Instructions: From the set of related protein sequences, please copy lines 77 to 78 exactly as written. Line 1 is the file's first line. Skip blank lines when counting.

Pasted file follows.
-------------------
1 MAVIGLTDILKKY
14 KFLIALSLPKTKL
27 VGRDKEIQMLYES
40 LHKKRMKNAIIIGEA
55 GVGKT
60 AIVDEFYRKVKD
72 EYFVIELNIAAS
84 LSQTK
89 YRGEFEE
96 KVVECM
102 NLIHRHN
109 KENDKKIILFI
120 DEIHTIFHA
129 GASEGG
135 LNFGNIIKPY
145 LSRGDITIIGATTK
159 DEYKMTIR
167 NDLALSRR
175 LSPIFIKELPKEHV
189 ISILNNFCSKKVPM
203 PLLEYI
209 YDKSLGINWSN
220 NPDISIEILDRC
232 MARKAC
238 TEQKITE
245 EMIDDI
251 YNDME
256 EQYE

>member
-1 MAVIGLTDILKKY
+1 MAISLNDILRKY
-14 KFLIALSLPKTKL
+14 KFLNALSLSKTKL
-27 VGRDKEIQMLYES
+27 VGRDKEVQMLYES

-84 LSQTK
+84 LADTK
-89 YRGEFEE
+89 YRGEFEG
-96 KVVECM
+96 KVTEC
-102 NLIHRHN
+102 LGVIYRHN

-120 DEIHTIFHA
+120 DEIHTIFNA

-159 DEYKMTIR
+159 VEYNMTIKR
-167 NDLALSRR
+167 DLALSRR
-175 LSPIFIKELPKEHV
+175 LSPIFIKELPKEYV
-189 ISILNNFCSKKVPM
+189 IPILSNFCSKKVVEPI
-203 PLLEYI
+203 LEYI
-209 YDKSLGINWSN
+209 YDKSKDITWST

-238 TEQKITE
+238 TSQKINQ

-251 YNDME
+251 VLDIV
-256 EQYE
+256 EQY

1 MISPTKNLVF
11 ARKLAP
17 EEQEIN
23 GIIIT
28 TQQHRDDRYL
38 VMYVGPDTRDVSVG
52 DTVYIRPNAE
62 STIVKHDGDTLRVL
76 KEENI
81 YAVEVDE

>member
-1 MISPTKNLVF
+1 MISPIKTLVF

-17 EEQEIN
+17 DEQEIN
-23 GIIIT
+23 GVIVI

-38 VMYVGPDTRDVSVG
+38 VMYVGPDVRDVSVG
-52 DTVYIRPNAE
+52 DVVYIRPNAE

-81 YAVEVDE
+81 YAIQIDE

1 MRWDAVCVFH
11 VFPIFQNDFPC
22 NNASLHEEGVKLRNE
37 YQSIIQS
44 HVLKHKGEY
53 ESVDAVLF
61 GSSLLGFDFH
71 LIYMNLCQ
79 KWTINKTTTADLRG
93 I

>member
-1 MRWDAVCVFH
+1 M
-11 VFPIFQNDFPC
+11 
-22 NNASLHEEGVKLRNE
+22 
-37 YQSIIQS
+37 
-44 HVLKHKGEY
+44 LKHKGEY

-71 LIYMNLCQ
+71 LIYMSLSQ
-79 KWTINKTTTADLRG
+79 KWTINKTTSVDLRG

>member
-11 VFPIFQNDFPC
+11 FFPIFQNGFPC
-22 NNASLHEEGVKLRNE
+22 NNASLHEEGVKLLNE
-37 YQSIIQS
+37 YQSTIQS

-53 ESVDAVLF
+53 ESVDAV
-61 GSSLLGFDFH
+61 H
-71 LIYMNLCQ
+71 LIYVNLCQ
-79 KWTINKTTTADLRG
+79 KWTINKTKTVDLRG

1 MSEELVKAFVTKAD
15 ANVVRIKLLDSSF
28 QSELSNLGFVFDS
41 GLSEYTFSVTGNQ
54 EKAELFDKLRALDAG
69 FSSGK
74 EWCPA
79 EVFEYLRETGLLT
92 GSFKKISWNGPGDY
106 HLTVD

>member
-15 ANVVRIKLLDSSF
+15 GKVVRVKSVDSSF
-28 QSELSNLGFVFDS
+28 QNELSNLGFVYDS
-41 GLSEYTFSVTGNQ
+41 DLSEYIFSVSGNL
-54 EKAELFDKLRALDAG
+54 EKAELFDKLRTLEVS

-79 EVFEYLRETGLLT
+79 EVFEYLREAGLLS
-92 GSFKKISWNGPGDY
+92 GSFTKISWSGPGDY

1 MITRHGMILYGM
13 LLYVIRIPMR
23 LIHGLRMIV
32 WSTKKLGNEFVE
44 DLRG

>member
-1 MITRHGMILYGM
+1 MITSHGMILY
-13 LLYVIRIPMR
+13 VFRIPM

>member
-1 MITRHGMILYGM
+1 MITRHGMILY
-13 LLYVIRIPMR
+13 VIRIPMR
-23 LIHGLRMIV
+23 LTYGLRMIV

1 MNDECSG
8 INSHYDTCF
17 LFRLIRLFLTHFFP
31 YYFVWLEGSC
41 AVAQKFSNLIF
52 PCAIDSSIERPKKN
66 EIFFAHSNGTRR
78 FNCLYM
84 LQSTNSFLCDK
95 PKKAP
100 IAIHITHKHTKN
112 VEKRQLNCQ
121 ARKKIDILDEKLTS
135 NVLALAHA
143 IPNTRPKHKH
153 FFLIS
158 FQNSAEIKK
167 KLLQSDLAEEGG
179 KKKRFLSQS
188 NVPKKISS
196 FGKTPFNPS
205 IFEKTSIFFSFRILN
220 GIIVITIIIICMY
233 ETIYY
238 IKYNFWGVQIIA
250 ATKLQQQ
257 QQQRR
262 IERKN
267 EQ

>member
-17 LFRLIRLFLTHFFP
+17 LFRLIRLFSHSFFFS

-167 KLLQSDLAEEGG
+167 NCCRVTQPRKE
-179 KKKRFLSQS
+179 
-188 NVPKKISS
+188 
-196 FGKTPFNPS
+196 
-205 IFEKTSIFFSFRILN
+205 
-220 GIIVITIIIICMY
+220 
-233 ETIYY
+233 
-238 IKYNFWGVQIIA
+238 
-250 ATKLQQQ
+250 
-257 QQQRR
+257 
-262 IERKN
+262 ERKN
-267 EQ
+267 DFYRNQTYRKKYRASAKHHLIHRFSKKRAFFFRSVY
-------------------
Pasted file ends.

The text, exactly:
-17 EEQEIN
+17 DEQEIN